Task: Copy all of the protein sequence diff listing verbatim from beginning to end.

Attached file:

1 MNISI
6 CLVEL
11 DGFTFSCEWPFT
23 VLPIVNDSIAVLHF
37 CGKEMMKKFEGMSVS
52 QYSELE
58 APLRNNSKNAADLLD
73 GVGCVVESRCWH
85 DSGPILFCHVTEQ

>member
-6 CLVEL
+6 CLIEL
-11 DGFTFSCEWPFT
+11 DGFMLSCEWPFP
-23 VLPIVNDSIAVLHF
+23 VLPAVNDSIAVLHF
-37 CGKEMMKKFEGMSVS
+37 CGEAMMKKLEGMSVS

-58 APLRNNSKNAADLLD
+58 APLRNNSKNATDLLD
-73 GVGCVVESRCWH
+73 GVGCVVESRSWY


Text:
1 MNISI
6 CLVEL
11 DGFTFSCEWPFT
23 VLPIVNDSIAVLHF
37 CGKEMMKKFEGMSVS
52 QYSELE
58 APLRNNSKNAADLLD
73 GVGCVVESRCWH
85 DSGPILFCHVTEQ

>member
-6 CLVEL
+6 CLIEL
-11 DGFTFSCEWPFT
+11 DGFMLSCEWPFP
-23 VLPIVNDSIAVLHF
+23 VLPAVNDSIAVLHF
-37 CGKEMMKKFEGMSVS
+37 CGEAMMKKLEGMSVS

-58 APLRNNSKNAADLLD
+58 APLRNNSKNATDLLD
-73 GVGCVVESRCWH
+73 GVGCVVESRSWY